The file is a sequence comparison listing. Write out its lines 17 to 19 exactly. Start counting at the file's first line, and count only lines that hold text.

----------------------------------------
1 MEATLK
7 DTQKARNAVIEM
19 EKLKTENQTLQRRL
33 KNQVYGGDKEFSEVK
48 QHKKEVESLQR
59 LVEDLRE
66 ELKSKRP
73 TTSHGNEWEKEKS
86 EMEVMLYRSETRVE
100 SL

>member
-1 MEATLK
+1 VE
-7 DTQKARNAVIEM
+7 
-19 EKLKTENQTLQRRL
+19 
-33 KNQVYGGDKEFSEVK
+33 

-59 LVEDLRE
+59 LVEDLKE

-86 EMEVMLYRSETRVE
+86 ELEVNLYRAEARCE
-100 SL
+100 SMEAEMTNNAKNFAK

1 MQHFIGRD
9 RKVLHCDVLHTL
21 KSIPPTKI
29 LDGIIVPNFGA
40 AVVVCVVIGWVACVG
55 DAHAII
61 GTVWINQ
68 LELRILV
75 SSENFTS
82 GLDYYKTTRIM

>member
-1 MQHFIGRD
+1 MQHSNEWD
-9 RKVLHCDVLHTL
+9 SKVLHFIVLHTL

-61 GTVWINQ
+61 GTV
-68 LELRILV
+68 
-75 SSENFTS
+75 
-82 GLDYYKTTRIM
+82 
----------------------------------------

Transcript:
+19 
-33 KNQVYGGDKEFSEVK
+33 